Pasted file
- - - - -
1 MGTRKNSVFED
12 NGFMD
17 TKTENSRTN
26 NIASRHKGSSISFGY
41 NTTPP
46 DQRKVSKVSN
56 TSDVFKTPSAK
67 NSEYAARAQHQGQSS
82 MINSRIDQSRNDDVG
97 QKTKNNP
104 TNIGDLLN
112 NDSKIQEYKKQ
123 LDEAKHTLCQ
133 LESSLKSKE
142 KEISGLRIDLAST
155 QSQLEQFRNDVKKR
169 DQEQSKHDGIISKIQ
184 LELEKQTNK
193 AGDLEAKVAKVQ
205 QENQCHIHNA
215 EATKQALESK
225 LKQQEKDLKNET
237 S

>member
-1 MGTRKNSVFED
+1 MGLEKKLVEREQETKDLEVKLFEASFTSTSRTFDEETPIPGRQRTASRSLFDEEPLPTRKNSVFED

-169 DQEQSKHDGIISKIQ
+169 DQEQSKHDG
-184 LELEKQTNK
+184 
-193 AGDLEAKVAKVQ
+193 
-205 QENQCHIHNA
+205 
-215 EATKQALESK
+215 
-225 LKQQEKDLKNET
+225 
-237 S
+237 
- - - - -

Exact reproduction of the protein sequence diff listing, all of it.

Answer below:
1 MGTRKNSVFED
12 NGFMD
17 TKTENSRTN
26 NIASRHKGSSISFGY
41 NTTPP
46 DQRKVSKVSN
56 TSDVFKTPSAK
67 NSEYAARAQHQGQSS
82 MINSRIDQSRNDDVG
97 QKTKNNP
104 TNIGDLLN
112 NDSKIQEYKKQ
123 LDEAKHTLCQ
133 LESSLKSKE
142 KEISGLRIDLAST
155 QSQLEQFRNDVKKR
169 DQEQSKHDGIISKIQ
184 LELEKQTNK
193 AGDLEAKVAKVQ
205 QENQCHIHNA
215 EATKQALESK
225 LKQQEKDLKNET
237 S

>member
-1 MGTRKNSVFED
+1 MGLEKKLVEREQETKDLEVKLFEASFTSTSRTFDEETPIPGRQRTASRSLFDEEPLPTRKNSVFED

-169 DQEQSKHDGIISKIQ
+169 DQEQSKHDG
-184 LELEKQTNK
+184 
-193 AGDLEAKVAKVQ
+193 
-205 QENQCHIHNA
+205 
-215 EATKQALESK
+215 
-225 LKQQEKDLKNET
+225 
-237 S
+237 